This question about painting is a natural one. The immediate emotional effect of the abstract work can be similar to that of similarly sized, abstract works. That response is a very important human one, not to be discounted, but I am hoping there is more for the person who is interested to go further. Obviously, a bunch of drippy color blobs is going to remind a person of what they are most likely to have seen before, which is paint. Liquid only behaves in so many ways on this planet. At first glance or on a small image like a phone, a bunch of colors made from internal chemical reactions are going to look like paint. And I have painter friends who do not accept that this is so different from painting. Without being dismissive, it seems to me that painting is communicating by building a series of marks. The real work of mine is the set of questions being asked and the work is all detritus that is spit out from those questions. It’s all by-product. That’s probably true of painting though if you are good at it. I’m actually trying to figure out this question lately by trying to replicate some photograms of mine in spray paint. It’s so weird! It feels so different and so wrong, but probably because I am bad at it. It’s a really interesting exercise.
What is the one photographic material or chemistry you would love to get your hands on?
I never got to work with cibachrome. Everyone once in a while I read an old book that refers to something I’ve never heard of before and is long gone. Kodak discontinued my favorite metallic paper, and its replacement radiance as well. But one must practice acceptance and move on.
Mariah Robertson lives and works in Brooklyn, New York. She is represented by M+B Gallery in Los Angeles, CA and Van Doren Waxter Gallery in New York, NY. Her work can be seen currently in Direct Contact: Cameraless Photography Now, The Sidney and Lois Eskenazi Museum of Art at Indiana University February 16–July 9, 2023 and in The Sky’s the Limit at the National Museum of Women in the Arts, October 21, 2023 – February 25, 2024. Robertson will be having a solo show at Van Doren Waxter Gallery, September 2023.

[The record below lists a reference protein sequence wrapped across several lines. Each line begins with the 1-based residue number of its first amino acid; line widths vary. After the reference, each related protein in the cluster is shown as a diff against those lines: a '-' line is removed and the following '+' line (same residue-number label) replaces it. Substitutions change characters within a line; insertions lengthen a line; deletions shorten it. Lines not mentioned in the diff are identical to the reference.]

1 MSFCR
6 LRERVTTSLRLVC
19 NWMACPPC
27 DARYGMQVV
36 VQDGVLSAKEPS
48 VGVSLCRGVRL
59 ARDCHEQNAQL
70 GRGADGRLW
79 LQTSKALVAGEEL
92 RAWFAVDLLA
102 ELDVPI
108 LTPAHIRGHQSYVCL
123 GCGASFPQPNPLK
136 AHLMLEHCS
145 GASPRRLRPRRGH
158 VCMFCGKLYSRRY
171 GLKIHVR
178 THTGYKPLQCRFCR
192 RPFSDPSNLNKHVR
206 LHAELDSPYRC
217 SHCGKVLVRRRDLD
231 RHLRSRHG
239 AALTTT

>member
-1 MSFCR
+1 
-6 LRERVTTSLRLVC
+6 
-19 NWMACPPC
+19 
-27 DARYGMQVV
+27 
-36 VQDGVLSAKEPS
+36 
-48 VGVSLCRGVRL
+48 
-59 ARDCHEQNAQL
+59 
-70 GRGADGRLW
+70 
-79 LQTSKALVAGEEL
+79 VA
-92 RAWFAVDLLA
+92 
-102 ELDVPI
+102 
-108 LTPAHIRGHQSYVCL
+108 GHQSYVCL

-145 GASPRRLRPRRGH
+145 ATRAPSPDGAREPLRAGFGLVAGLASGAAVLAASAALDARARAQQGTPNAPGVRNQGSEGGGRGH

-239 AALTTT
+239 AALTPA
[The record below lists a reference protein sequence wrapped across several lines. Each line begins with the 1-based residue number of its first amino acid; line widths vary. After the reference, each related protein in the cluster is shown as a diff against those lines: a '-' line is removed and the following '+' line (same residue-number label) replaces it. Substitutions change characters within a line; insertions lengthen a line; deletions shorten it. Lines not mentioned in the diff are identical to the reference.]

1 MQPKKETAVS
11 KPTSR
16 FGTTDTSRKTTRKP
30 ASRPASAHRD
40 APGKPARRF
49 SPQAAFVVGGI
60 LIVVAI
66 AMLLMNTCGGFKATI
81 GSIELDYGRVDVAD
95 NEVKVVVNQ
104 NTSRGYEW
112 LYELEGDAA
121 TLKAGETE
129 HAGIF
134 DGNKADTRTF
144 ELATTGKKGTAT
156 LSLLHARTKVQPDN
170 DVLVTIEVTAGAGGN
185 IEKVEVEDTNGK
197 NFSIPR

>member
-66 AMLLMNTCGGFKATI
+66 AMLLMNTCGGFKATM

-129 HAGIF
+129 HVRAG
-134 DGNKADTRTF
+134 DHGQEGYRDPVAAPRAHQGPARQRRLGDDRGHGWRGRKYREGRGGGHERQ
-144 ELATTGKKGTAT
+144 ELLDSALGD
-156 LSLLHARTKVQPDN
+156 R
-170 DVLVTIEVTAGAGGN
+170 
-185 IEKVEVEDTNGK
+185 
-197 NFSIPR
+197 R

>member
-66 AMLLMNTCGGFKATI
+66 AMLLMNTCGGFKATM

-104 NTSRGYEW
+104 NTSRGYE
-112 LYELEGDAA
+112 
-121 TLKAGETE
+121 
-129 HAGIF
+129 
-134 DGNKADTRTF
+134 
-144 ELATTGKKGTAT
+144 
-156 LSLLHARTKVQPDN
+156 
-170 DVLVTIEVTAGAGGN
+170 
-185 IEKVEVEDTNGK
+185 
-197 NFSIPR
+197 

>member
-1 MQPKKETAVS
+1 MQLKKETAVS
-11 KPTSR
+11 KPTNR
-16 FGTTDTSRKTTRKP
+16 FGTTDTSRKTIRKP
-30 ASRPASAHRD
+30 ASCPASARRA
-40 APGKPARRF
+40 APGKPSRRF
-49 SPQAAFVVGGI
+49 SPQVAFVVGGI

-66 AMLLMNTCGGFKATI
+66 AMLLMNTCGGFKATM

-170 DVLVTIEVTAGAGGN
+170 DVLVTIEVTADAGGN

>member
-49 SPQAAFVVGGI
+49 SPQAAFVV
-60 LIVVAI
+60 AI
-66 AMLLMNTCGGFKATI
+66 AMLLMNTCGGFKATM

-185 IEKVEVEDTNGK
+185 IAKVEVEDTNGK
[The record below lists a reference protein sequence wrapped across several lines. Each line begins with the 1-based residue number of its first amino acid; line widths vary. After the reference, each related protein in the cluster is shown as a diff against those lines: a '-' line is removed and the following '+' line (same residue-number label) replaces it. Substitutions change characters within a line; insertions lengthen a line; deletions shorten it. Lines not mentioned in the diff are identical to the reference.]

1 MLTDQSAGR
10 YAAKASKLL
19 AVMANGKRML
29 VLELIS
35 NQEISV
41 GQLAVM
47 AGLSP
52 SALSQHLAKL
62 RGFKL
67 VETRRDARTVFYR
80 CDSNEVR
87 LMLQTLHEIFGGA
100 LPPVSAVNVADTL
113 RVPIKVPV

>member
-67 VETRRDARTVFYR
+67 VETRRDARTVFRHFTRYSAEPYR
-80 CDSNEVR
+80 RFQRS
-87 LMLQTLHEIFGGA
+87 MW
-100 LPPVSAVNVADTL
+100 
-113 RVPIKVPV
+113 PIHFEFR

Follow Mariah Robertson on Instagram @robertsonmariah
Douglas Breault is an interdisciplinary artist who overlaps elements of photography, painting, sculpture, and video to merge spaces both real and imagined. His work has been collected, published, and exhibited nationally and internationally, including at the Museum of Fine Arts Boston, the Czong Institute for Contemporary Art (South Korea), Space Place Gallery (Russia), the Bristol Art Museum, the Rochester Museum of Fine Arts, Amos Eno Gallery, and VSOP Projects. Breault has been an artist in residence at MassMoca and AS220 and was awarded the Montague Travel Grant to study in London and Paris in 2017. Douglas is a professor of art at Babson College and Bridgewater State University, and he has been a guest critic at MassArt, Wellesley College, Kansas City Art Institute, and the Slade College of Art, among others. Douglas is the Exhibitions Director at Gallery 263 in Cambridge, MA. He received his MFA from the School of the Museum of Fine Arts at Tufts University and a BA in Studio Art from Bridgewater State University, and he currently divides his time between Boston, MA, and Providence, RI.
Follow Douglas Breault on Instagram @dug_bro
Posts on Lenscratch may not be reproduced without the permission of the Lenscratch staff and the photographer.